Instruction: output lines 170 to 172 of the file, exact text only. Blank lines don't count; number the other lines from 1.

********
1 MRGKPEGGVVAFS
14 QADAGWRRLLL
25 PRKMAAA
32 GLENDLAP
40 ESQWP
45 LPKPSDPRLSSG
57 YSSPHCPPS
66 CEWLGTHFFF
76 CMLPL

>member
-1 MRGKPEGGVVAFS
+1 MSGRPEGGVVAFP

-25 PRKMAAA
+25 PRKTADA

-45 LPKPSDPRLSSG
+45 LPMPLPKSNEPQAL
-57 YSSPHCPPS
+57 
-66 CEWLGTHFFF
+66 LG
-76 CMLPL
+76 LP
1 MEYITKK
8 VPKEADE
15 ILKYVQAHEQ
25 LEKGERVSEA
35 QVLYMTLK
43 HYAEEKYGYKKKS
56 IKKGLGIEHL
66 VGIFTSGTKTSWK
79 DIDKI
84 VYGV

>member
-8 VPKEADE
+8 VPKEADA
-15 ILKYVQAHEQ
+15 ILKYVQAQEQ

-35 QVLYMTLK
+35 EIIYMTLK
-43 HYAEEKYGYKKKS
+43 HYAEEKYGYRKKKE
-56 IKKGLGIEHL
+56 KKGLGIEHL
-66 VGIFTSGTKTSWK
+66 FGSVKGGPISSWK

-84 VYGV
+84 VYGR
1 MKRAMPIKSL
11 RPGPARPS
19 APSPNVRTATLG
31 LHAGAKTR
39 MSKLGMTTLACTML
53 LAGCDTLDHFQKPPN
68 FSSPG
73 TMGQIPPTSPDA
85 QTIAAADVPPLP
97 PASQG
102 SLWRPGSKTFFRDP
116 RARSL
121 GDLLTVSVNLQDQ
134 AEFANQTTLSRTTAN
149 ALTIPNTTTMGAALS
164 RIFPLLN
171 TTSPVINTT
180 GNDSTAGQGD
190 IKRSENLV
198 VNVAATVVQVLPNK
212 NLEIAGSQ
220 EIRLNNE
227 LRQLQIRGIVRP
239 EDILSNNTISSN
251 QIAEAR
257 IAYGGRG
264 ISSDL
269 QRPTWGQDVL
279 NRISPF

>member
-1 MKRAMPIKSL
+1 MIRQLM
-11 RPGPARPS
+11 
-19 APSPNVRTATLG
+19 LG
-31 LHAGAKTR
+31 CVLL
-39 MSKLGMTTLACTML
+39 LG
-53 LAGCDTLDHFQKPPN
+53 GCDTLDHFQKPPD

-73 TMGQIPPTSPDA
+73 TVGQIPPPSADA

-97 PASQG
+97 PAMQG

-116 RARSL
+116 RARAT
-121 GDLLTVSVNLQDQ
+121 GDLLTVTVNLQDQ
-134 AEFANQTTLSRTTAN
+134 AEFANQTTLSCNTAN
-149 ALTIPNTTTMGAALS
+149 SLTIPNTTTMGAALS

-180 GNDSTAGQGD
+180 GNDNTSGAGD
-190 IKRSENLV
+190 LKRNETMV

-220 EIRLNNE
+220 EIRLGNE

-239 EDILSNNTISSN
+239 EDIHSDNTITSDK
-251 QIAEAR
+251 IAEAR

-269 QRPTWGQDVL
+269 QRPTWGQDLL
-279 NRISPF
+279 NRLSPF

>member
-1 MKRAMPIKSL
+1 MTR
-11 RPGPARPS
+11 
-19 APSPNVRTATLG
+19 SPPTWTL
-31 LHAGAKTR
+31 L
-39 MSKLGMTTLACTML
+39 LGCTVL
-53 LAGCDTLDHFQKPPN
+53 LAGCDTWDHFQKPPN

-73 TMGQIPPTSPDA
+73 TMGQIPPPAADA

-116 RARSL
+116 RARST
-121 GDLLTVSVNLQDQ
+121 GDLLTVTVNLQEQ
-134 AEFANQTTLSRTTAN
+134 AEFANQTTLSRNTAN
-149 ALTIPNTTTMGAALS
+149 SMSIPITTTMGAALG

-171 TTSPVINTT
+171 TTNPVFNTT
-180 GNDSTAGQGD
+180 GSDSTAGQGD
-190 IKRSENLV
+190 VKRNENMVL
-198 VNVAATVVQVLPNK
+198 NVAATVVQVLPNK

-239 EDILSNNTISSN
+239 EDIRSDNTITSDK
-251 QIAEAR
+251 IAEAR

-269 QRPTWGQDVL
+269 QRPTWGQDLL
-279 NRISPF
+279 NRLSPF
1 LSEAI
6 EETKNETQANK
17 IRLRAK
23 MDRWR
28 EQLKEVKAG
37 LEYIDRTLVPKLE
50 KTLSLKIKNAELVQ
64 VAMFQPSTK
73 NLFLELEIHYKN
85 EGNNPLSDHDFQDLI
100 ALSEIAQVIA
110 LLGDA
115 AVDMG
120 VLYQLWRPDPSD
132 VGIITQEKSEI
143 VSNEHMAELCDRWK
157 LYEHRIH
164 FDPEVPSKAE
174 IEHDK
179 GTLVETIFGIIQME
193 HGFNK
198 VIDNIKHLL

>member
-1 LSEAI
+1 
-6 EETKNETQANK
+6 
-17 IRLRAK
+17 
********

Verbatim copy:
143 VSNEHMAELCDRWK
157 LYEHRIH
164 FDPEVPSKAE